Turnover intentions: scale construction & validation.

AuthorDwivedi, Sulakshna


Employee retention has become a big concern in organizations all over the world. The BPO/ITES sector in India is particularly affected by the low retention rates and high staff turnover. In comparison to global turnover rate of 20%, Indian call centers have topped the list with an employee turnover rate of 40 per cent according to a global call centre study. Out of 100 employees who joined a call centre; almost 60 leave the organization before completion of one year of their service (Holman et al., 2007). Attrition rate in BPO sector in the first quarter of the year 2011 was as high as 55 per cent (ASSOCHAM, 2011). Attrition has taken a horrendous toll on firms due to heavy expenditure on recruitment, training, administration and retention. Attrition is a much deliberated issue. But there is no standard reason why people leave an organization.

It is hard to get data on actual turnover. Research has repeatedly shown turnover intentions to be the best antecedent of actual turnover (Mobley et al., 1979). Bluedorn (1982) recommended use of turnover intention over actual turnover because actual turnover is more complex to predict than intentions due to various other external factors that affect turnover. The literature on turnover models incorporate one or more cognitions constructs such as intention to leave (or intention to quit or propensity to leave) (Mobley, 1977; Mobley et al., 1979; Steers & Mowday, 1981; Bluedorn, 1982). Various studies of employee turnover established that turnover behavior is heralded by one or more of the variables. (Bannister & Griffeth, 1986; Sager et al., 1998).

Studies on turnover have established that there is scarcity of statistically validated scales to characterize turnover cognitions (Sager et al., 1998). Most scales in the literature measure turnover intentions on only a relatively small number of items. Many researchers have used only single item (Guimaraes, 1997). The usage of single-item indicators to quantify turnover cognitions is condemned as construct validity is anonymous (Sager et al., 1998; Lee et al., 2000). Only a few studies could be found where three-items (Lum et al., 1998; Kim & Stoner 2008; Vandenberghe et al., 2002; Mobley et al.,1978; Schaubroeck & Merritt, 1989), four-items (Kelloway et al., 1999; O'Reilly et al., 1991; Spencer et al., 1983; Kim et al., 1996 and six items (Singh et al.,1996) per instrument were used (Appendix A). Only recently some authors have used double digit item scales (Sager et al., 1998; Jacobs & Roodt, 2008).Very few studies are there where validation of the scales has been checked and moreover in India, almost no study has been found on the validity of the TISCALE. Remarkably, while there are many examples of cross-cultural investigation carried out to test the TISCALE, we have not encountered any research study that examines the applicability of TISCALE to different demographic groups and different strata of BPO sector.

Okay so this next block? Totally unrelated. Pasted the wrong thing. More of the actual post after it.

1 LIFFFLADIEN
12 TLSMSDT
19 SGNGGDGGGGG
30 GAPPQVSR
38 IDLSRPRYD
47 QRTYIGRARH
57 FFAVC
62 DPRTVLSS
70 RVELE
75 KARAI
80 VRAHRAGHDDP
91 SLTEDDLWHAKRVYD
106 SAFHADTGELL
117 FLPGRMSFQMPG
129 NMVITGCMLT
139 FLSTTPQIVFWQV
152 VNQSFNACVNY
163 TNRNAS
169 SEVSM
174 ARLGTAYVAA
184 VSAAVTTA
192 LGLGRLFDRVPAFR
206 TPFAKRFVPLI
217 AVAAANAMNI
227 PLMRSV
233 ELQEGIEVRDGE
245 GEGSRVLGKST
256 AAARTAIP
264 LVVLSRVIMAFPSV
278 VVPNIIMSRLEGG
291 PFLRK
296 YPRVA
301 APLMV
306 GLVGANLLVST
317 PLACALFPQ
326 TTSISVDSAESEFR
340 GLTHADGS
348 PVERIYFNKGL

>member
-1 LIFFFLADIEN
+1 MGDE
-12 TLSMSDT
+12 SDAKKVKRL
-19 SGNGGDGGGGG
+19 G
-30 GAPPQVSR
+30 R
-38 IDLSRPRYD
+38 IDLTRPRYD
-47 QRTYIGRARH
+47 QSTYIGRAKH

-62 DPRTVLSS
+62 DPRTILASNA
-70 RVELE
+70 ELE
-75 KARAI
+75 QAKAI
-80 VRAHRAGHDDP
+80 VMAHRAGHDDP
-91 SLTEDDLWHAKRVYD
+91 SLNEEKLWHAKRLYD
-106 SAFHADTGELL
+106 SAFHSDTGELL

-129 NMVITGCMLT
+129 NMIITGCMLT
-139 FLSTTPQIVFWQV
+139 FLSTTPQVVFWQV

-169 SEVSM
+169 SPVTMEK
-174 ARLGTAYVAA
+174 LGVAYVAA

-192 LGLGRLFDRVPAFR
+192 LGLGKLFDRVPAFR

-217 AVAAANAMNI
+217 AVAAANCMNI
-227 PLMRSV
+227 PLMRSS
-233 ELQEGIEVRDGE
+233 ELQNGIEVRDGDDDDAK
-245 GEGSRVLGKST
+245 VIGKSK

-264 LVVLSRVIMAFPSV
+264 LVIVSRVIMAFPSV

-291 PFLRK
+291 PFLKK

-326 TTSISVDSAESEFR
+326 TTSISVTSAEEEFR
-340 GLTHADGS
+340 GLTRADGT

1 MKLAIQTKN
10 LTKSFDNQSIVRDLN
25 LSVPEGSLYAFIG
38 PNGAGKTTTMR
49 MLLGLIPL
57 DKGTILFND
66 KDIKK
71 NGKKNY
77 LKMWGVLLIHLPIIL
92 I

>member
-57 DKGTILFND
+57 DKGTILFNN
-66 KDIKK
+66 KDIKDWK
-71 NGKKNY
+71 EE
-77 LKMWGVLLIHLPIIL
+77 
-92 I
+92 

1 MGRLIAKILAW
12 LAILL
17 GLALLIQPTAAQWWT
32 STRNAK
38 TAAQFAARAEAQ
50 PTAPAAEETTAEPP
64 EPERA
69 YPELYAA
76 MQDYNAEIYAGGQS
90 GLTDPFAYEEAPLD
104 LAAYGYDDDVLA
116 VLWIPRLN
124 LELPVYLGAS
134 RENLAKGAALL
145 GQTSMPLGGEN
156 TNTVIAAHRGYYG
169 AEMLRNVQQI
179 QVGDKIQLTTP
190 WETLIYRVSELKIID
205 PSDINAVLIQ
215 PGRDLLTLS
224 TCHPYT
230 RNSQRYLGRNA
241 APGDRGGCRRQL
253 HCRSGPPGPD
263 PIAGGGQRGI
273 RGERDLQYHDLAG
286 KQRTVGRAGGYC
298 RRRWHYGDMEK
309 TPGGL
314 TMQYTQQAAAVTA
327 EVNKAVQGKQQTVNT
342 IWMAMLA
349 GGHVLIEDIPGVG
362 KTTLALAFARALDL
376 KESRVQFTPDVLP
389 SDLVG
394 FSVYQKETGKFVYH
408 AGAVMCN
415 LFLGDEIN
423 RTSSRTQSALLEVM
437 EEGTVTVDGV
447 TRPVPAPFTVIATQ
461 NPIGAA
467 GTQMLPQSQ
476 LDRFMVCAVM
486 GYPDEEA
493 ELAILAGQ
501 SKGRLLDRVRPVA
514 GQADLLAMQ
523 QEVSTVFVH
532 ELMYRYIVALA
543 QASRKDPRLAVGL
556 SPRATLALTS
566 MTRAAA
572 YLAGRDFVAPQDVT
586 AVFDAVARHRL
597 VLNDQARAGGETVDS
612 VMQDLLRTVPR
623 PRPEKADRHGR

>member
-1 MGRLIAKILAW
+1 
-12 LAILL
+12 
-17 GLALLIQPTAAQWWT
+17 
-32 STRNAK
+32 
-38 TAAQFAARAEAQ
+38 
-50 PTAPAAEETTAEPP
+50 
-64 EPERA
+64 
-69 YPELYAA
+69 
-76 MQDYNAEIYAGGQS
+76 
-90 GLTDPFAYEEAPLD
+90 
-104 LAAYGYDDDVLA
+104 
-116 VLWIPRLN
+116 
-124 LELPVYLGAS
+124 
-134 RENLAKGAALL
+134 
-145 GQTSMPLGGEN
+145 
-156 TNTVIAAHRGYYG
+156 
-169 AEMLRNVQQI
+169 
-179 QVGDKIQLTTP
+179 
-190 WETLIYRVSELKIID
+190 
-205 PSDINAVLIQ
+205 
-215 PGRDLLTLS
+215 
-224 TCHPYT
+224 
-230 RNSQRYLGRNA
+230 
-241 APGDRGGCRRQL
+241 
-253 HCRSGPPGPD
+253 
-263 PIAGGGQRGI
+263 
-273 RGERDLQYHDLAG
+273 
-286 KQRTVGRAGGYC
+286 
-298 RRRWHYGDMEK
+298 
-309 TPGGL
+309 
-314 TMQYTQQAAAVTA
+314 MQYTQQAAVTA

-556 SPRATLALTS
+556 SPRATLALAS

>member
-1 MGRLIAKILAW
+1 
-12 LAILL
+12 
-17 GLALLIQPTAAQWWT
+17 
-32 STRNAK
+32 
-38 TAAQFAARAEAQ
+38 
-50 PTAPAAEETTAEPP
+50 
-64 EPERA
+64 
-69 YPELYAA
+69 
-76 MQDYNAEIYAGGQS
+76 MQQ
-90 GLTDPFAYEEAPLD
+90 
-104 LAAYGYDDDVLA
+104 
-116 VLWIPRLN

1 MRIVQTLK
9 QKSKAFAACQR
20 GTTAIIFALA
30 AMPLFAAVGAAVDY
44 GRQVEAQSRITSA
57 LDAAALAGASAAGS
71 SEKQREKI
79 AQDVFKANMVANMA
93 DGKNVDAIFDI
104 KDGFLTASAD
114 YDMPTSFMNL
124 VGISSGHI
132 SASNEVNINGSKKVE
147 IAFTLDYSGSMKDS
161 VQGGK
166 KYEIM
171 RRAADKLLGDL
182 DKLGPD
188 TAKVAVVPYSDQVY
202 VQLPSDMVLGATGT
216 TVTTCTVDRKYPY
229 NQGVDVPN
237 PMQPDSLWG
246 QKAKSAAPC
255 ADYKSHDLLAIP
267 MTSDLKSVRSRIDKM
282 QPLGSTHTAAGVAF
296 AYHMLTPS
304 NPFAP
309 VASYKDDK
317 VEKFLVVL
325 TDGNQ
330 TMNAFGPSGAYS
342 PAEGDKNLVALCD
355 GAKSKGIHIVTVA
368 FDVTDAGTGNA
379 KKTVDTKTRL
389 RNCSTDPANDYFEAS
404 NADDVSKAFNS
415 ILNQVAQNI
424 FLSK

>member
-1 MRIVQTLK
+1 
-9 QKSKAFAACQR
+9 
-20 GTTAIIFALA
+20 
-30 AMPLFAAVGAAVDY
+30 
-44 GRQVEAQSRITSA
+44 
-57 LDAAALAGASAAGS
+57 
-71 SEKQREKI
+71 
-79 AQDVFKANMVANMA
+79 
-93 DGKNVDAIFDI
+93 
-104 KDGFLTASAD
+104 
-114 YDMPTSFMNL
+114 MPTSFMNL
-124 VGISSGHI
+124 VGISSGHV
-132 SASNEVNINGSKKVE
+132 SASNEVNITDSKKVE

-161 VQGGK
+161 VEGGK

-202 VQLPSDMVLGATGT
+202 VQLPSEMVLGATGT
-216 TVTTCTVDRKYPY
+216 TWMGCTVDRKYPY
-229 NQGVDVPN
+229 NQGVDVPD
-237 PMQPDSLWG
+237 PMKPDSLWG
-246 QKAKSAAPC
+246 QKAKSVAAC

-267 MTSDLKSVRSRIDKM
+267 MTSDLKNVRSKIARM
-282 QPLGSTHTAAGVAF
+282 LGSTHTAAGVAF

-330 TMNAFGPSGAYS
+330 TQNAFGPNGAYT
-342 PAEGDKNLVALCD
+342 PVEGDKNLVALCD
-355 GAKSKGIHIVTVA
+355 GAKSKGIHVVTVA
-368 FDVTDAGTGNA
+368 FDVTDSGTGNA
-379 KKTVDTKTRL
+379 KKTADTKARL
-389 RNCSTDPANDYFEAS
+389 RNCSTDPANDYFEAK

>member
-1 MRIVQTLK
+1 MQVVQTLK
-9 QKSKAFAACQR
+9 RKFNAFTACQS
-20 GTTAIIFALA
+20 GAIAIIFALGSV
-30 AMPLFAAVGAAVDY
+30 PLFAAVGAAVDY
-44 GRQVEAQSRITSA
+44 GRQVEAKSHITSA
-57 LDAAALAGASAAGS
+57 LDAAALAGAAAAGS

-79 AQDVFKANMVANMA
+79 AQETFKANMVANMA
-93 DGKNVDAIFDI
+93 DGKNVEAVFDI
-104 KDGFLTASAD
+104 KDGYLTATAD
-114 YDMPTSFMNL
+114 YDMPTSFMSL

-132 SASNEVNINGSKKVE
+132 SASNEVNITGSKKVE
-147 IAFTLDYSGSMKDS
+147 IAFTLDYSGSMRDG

The research effort has two broad objectives:

* To assess the validity and reliability of turnover intentions scale (TISCALE).

* To measure the extent of turnover intentions of employees according to various socio demographic variables

Literature Review & Hypotheses

Employee turnover is the movement of employees across organizations; jobs; labor markets etc. (Abassi & Hollman, 2000).The term turnover is defined by Price (1977) as the ratio of the number of employees who have left during the period to the average number of employees in that organization during the period. Hom and Griffeth (1995) have taken samples from around 800 studies in their meta-analysis and Maertz and Campion (1998) have observed that there have been literally thousands of studies on employee turnover, thus it speaks volumes about the research on this very crucial topic.

Intent to stay/leave denotes to an employee's behavioral intentions, and has been proved to exert a strong negative impact on actual turnover (Mueller et al., 1992). Intention to leave involves allegiance of an employee, hence has its behavioral implications (Iverson & Roy, 1994). Sager et al. (1998:255) referred to turnover cognitions as mental decisions intervening between an individual's attitudes regarding the job and the stay or leave decision. Intention to leave can be considered as the extent of likelihood of an employee forfeiting his association in an organization (Currivan, 1999). Intention to quit is the intensity of an individual's view to stay or to leave (Boshoff et al., 2002); attitudinal/cognitive manifestation (Elangovan, 2001) of the behavioral decision to quit.